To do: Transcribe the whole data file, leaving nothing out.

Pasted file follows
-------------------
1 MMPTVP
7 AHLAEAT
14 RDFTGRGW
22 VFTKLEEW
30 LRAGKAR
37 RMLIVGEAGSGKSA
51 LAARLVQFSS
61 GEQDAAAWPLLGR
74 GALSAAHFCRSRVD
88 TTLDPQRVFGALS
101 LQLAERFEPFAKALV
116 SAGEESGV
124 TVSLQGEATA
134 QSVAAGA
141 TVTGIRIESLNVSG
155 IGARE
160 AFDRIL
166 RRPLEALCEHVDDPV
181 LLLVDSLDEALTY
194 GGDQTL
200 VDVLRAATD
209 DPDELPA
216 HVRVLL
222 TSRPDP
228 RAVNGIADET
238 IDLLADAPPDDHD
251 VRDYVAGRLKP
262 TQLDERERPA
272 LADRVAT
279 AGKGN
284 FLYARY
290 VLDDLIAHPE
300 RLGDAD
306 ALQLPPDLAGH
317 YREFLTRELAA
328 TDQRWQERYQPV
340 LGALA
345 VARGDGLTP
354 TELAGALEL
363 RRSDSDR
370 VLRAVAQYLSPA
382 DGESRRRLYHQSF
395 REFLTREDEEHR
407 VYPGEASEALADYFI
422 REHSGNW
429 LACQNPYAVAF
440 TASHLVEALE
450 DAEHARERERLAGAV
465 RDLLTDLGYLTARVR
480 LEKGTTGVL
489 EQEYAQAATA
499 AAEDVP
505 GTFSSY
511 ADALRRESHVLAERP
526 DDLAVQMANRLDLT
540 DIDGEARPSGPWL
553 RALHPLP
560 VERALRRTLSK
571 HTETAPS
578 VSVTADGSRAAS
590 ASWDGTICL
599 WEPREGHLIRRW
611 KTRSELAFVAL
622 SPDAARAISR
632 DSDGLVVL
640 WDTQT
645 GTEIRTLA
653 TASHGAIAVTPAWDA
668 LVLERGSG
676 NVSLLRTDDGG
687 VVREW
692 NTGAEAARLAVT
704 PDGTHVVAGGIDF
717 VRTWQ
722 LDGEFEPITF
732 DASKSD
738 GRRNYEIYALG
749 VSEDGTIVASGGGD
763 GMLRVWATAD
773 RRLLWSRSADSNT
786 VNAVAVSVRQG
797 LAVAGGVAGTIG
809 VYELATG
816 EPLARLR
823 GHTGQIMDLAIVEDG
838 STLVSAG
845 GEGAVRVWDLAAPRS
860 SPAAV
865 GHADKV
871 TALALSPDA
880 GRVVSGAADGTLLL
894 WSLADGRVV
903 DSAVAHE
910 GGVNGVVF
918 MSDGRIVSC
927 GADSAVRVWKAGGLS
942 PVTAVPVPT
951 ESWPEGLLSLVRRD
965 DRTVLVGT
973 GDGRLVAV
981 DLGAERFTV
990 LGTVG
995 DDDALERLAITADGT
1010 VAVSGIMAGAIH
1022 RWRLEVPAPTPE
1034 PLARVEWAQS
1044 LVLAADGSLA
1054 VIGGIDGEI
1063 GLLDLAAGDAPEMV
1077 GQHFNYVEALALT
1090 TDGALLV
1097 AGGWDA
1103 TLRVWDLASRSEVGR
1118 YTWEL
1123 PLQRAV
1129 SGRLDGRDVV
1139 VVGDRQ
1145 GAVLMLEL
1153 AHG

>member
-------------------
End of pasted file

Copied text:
1 MMPTVP
7 AHLAEAT
14 RDFTGRGW
22 VFTKLEEW
30 LRAGKAR
37 RMLIVGEAGSGKSA
51 LAARLVQFSS
61 GEQDAAAWPLLGR
74 GALSAAHFCRSRVD
88 TTLDPQRVFGALS
101 LQLAERFEPFAKALV
116 SAGEESGV
124 TVSLQGEATA
134 QSVAAGA
141 TVTGIRIESLNVSG
155 IGARE
160 AFDRIL
166 RRPLEALCEHVDDPV
181 LLLVDSLDEALTY
194 GGDQTL
200 VDVLRAATD
209 DPDELPA
216 HVRVLL
222 TSRPDP
228 RAVNGIADET
238 IDLLADAPPDDHD
251 VRDYVAGRLKP
262 TQLDERERPA
272 LADRVAT
279 AGKGN
284 FLYARY
290 VLDDLIAHPE
300 RLGDAD
306 ALQLPPDLAGH
317 YREFLTRELAA
328 TDQRWQERYQPV
340 LGALA
345 VARGDGLTP
354 TELAGALEL
363 RRSDSDR
370 VLRAVAQYLSPA
382 DGESRRRLYHQSF
395 REFLTREDEEHR
407 VYPGEASEALADYFI
422 REHSGNW
429 LACQNPYAVAF
440 TASHLVEALE
450 DAEHARERERLAGAV
465 RDLLTDLGYLTARVR
480 LEKGTTGVL
489 EQEYAQAATA
499 AAEDVP
505 GTFSSY
511 ADALRRESHVLAERP
526 DDLAVQMANRLDLT
540 DIDGEARPSGPWL
553 RALHPLP
560 VERALRRTLSK
571 HTETAPS
578 VSVTADGSRAAS
590 ASWDGTICL
599 WEPREGHLIRRW
611 KTRSELAFVAL
622 SPDAARAISR
632 DSDGLVVL
640 WDTQT
645 GTEIRTLA
653 TASHGAIAVTPAWDA
668 LVLERGSG
676 NVSLLRTDDGG
687 VVREW
692 NTGAEAARLAVT
704 PDGTHVVAGGIDF
717 VRTWQ
722 LDGEFEPITF
732 DASKSD
738 GRRNYEIYALG
749 VSEDGTIVASGGGD
763 GMLRVWATAD
773 RRLLWSRSADSNT
786 VNAVAVSVRQG
797 LAVAGGVAGTIG
809 VYELATG
816 EPLARLR
823 GHTGQIMDLAIVEDG
838 STLVSAG
845 GEGAVRVWDLAAPRS
860 SPAAV
865 GHADKV
871 TALALSPDA
880 GRVVSGAADGTLLL
894 WSLADGRVV
903 DSAVAHE
910 GGVNGVVF
918 MSDGRIVSC
927 GADSAVRVWKAGGLS
942 PVTAVPVPT
951 ESWPEGLLSLVRRD
965 DRTVLVGT
973 GDGRLVAV
981 DLGAERFTV
990 LGTVG
995 DDDALERLAITADGT
1010 VAVSGIMAGAIH
1022 RWRLEVPAPTPE
1034 PLARVEWAQS
1044 LVLAADGSLA
1054 VIGGIDGEI
1063 GLLDLAAGDAPEMV
1077 GQHFNYVEALALT
1090 TDGALLV
1097 AGGWDA
1103 TLRVWDLASRSEVGR
1118 YTWEL
1123 PLQRAV
1129 SGRLDGRDVV
1139 VVGDRQ
1145 GAVLMLEL
1153 AHG

>member